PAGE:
RICO — Enterprise, Non-Fraud Claims Need Only Satisfy 8(a), Not 9(b) — Plausible Nexus between Pattern, Enterprise Essential — RICO Not Violated Every Time Two People Violate Predicates — No Need to Move for Leave to Amend; Request in Brief Enough

D. Penguin Bros. Ltd. v. City Nat’l Bank, 2014 U.S. App. LEXIS 19909 (2d Cir. Oct. 16, 2014):

Plaintiffs-Appellants are two real estate developers, Pete Jacov and Avraham Glattman, and multiple corporations and limited liability companies co-owned by them (collectively, "plaintiffs"). Plaintiffs allege that defendants David Spiegelman--their former attorney--and James Williams defrauded them by inducing their investment of approximately six million dollars in touted real estate projects [*2]  that, as time revealed, were fictitious. After plaintiffs deposited their "investment" funds for these projects in escrow accounts maintained by Spiegelman, Spiegelman and Williams allegedly stole the deposited money through a series of inter- and intra-bank transfers.

Plaintiffs brought suit, pleading state-law claims for fraud, conversion, and breach of fiduciary duty, as well as federal-law claims under the Racketeer Influenced and Corrupt Organizations Act ("RICO"), 18 U.S.C. § 1961 et seq. In their substantive claims under § 1962(c) of the RICO statute, plaintiffs named as defendants Spiegelman; Williams; City National Bank ("CNB"), in which one of the escrow accounts was maintained; and Inner City Strategies ("ICS"), an organization allegedly founded in part by Williams and that was the designated payee on many of Spiegelman's escrow account withdrawals. Plaintiffs also brought RICO conspiracy claims under § 1962(d), naming all defendants but the City of New York (collectively, the "RICO defendants").1

1   With respect to the City of New York, plaintiffs merely sought injunctive relief: they asked the court, on the basis of the alleged fraud, to direct the City to deliver the deeds for twenty-nine buildings that plaintiffs had allegedly [*3]  acquired in a purchase facilitated by Spiegelman and Williams. Early in the litigation, the parties jointly stipulated to dismiss the City from the case, with prejudice.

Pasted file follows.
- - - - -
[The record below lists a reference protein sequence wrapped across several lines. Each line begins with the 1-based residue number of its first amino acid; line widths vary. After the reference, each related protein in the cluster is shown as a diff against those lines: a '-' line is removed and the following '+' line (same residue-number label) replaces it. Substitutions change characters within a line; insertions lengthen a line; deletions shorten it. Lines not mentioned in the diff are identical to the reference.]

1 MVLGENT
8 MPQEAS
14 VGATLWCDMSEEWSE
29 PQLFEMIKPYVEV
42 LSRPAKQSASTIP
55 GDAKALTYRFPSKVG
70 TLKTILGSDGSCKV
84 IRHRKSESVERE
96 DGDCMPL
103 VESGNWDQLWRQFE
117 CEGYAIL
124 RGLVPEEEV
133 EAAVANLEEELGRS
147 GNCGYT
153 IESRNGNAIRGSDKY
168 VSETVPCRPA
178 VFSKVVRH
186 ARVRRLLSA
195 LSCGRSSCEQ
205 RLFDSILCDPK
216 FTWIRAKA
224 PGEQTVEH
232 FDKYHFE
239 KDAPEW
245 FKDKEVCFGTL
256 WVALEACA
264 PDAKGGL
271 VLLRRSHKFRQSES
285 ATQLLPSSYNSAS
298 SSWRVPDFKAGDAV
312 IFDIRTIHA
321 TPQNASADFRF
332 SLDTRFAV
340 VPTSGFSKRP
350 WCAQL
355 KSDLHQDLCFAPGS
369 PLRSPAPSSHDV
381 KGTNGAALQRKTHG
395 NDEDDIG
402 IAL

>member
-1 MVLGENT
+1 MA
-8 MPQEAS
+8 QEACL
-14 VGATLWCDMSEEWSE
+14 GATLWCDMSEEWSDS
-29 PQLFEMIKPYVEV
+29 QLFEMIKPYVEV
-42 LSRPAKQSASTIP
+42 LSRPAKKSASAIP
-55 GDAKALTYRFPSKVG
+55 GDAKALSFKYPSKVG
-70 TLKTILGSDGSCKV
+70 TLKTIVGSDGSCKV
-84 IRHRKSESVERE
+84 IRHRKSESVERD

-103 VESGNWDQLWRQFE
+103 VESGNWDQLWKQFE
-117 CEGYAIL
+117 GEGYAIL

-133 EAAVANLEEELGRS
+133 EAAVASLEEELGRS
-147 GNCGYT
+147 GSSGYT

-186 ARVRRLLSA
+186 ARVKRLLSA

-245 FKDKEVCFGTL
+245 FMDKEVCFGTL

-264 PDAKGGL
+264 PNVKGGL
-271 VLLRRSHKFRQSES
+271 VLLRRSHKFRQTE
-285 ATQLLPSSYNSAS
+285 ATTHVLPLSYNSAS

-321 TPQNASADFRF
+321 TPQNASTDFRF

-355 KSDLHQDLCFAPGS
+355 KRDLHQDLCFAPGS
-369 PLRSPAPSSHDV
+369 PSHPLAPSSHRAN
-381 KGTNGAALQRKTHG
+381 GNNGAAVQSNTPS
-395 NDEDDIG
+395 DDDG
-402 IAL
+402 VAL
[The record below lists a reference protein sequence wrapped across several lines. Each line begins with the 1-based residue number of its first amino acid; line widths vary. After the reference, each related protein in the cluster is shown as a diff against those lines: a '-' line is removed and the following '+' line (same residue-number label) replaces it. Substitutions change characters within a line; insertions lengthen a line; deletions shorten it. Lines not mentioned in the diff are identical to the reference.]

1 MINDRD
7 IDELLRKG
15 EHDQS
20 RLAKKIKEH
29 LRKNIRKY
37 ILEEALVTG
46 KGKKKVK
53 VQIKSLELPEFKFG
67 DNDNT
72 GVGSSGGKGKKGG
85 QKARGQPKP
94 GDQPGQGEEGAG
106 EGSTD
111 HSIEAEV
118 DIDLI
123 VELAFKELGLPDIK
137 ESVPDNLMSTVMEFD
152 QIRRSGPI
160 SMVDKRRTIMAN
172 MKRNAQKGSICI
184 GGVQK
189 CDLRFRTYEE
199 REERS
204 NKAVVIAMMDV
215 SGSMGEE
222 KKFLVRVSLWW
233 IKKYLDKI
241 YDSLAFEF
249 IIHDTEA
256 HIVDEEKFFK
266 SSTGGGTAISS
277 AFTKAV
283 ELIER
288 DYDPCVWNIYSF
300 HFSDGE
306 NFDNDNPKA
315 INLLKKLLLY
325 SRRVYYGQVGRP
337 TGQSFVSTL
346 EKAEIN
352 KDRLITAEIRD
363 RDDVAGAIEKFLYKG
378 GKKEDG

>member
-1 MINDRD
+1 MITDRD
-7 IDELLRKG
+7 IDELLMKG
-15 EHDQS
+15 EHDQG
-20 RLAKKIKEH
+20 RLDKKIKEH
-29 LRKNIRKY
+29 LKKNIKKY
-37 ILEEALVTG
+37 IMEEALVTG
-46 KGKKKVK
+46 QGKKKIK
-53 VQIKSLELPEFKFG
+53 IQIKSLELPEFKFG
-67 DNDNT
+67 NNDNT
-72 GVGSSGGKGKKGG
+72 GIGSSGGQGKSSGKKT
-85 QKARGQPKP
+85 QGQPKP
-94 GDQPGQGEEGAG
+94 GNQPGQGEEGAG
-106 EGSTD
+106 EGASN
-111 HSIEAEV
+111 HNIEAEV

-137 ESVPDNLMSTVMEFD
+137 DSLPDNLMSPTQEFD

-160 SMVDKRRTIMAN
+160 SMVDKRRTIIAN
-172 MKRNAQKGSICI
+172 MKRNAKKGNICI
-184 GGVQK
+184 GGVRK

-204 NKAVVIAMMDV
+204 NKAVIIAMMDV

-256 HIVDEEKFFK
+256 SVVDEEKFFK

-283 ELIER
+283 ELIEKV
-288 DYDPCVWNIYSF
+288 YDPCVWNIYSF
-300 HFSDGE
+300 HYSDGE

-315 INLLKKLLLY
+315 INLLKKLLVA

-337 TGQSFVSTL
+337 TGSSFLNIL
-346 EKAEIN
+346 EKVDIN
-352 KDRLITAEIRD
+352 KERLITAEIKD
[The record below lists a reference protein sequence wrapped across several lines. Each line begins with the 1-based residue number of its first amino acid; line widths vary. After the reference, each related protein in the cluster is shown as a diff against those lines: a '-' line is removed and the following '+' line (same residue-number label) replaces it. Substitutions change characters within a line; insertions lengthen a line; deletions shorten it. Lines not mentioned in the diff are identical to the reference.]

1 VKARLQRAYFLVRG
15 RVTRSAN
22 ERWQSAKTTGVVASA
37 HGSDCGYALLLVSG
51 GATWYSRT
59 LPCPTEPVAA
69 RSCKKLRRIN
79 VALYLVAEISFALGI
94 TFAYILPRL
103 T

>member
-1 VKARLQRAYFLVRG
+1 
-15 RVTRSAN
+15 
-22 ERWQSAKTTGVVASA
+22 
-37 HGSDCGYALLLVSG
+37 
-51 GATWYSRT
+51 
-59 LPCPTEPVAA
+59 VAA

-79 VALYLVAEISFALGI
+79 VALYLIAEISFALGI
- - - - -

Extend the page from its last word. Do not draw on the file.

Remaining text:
The RICO defendants moved to dismiss the complaints,2 arguing under Federal Rule of Civil Procedure 12(b)(6) that plaintiffs failed to state a claim for which relief can be granted, and that plaintiffs failed to meet the heightened pleading requirements of Federal Rule of Civil Procedure 9(b). In a judgment entered on March 14, 2014, the District Court granted the motion to dismiss with prejudice and without granting plaintiffs an opportunity to amend. It also declined to exercise supplemental jurisdiction over the pendent state-law claims.

2   On January 2, 2013, Jacov, Glattman, and all but three of the corporate plaintiffs filed a complaint in the United States District Court for the Southern District of New York. D. Penguin Brothers Ltd. v. City National Bank, No. 13-cv-41-TPG. On January 31, 2013, the remaining three plaintiffs--two limited liability companies and a dissolved corporation, all co-owned by Jacov and Glattman--filed a separate complaint in the same court making nearly identical allegations. Mazal 57, LLC v. City National Bank, No. 13-cv-706-TPG. On February 25, 2013, the two suits [*4]  were consolidated in front of Judge Griesa under the docket number assigned to the first-filed suit. We need not distinguish further between the complaints for purposes of this Order.

On appeal, plaintiffs argue primarily: (1) that the District Court erred by requiring all elements of a RICO claim to be pleaded in conformity with Rule 9(b); (2) that, under the more liberal pleading standard of Federal Rule of Civil Procedure 8(a), their complaints adequately state both substantive and conspiracy claims under RICO; and (3) that the District Court abused its discretion in failing to grant their request to amend. We assume the parties' familiarity with the underlying facts and procedural history, to which we refer only as necessary to explain our decision to affirm.

A. Plaintiffs' RICO Claims

We review de novo a district court's dismissal of a complaint pursuant to Rule 12(b)(6), "construing the complaint liberally, accepting all factual allegations in the complaint as true, and drawing all reasonable inferences in the plaintiff[s'] favor." Bryant v. N.Y. State Educ. Dep't, 692 F.3d 202, 210 (2d Cir. 2012) (internal quotation marks omitted).

To state a claim under 18 U.S.C. § 1962(c), one of RICO's substantive provisions, a plaintiff must plead four elements: "(1) conduct (2) of an enterprise (3) through a pattern (4) of racketeering [*5]  activity." Sedima, S.P.R.L. v. Imrex Co., 473 U.S. 479, 496 (1985) (footnote call omitted). The second element--an "enterprise"--includes, pursuant to the statute, "any individual, partnership, corporation, association, or other legal entity, and any union or group of individuals associated in fact although not a legal entity." 18 U.S.C. § 1961(4).